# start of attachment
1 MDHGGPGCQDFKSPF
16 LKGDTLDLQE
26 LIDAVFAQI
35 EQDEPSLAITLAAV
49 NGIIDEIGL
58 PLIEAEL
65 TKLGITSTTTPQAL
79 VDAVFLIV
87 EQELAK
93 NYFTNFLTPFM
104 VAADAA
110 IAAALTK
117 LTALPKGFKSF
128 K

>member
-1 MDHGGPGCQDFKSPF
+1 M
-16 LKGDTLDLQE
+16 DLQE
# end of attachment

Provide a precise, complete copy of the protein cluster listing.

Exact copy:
1 MDHGGPGCQDFKSPF
16 LKGDTLDLQE
26 LIDAVFAQI
35 EQDEPSLAITLAAV
49 NGIIDEIGL
58 PLIEAEL
65 TKLGITSTTTPQAL
79 VDAVFLIV
87 EQELAK
93 NYFTNFLTPFM
104 VAADAA
110 IAAALTK
117 LTALPKGFKSF
128 K

>member
-1 MDHGGPGCQDFKSPF
+1 M
-16 LKGDTLDLQE
+16 DLQE